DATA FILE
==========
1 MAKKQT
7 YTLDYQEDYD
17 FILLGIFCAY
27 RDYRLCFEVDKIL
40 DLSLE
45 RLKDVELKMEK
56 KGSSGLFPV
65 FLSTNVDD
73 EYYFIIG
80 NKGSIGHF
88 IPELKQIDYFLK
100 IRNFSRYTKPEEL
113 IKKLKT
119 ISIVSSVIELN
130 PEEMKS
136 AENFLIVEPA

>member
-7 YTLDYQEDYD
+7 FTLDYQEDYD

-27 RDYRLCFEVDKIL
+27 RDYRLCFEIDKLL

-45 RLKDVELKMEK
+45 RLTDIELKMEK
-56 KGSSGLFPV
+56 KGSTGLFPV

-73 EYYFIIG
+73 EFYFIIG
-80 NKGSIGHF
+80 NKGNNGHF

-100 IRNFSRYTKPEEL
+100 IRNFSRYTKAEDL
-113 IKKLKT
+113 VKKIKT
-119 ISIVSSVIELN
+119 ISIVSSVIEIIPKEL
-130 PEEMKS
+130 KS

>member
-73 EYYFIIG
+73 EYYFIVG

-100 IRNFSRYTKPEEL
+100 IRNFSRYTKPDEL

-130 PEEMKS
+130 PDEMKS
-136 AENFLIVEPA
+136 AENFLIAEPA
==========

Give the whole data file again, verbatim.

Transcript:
1 MAKKQT
7 YTLDYQEDYD
17 FILLGIFCAY
27 RDYRLCFEVDKIL
40 DLSLE
45 RLKDVELKMEK
56 KGSSGLFPV
65 FLSTNVDD
73 EYYFIIG
80 NKGSIGHF
88 IPELKQIDYFLK
100 IRNFSRYTKPEEL
113 IKKLKT
119 ISIVSSVIELN
130 PEEMKS
136 AENFLIVEPA

>member
-7 YTLDYQEDYD
+7 FTLDYQEDYD

-27 RDYRLCFEVDKIL
+27 RDYRLCFEIDKLL

-45 RLKDVELKMEK
+45 RLTDIELKMEK
-56 KGSSGLFPV
+56 KGSTGLFPV

-73 EYYFIIG
+73 EFYFIIG
-80 NKGSIGHF
+80 NKGNNGHF

-100 IRNFSRYTKPEEL
+100 IRNFSRYTKAEDL
-113 IKKLKT
+113 VKKIKT
-119 ISIVSSVIELN
+119 ISIVSSVIEIIPKEL
-130 PEEMKS
+130 KS

>member
-73 EYYFIIG
+73 EYYFIVG

-100 IRNFSRYTKPEEL
+100 IRNFSRYTKPDEL

-130 PEEMKS
+130 PDEMKS
-136 AENFLIVEPA
+136 AENFLIAEPA